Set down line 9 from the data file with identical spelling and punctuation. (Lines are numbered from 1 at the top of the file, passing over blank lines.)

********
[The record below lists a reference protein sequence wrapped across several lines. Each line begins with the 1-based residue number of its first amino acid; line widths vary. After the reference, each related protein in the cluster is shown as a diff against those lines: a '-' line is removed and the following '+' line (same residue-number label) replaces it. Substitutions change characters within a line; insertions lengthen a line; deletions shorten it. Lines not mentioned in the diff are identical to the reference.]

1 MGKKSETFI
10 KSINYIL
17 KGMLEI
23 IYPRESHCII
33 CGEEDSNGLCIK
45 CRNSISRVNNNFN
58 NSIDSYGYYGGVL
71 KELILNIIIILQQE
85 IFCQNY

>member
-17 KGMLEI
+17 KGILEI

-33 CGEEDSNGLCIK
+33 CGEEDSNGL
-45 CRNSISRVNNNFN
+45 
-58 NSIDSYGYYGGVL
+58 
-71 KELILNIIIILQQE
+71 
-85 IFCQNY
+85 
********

71 KELILNIIIILQQE